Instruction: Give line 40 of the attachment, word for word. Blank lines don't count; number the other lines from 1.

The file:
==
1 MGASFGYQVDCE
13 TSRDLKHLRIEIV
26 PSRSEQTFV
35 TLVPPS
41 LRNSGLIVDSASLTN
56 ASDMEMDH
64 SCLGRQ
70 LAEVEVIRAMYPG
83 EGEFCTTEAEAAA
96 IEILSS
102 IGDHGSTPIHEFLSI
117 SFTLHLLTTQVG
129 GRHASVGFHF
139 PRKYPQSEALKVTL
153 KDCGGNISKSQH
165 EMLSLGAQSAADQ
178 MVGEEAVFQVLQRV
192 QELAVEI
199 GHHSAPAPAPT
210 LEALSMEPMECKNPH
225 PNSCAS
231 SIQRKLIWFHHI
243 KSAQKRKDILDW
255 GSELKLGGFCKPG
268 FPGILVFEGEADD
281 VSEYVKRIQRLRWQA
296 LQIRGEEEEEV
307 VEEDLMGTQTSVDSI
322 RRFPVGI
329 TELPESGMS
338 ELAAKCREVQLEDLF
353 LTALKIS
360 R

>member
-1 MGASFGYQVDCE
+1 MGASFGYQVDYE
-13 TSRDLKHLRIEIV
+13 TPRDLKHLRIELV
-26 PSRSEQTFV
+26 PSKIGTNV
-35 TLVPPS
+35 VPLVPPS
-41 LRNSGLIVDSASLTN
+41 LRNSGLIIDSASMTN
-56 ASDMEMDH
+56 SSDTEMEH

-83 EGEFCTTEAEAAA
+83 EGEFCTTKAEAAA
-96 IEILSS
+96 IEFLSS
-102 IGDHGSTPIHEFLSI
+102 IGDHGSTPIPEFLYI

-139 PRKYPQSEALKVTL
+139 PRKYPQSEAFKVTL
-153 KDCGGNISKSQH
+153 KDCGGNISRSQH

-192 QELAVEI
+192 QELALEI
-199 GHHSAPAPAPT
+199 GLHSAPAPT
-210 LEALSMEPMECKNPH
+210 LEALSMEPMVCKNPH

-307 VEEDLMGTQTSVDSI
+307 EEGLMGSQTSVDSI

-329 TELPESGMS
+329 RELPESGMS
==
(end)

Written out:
+26 PSKIGTNV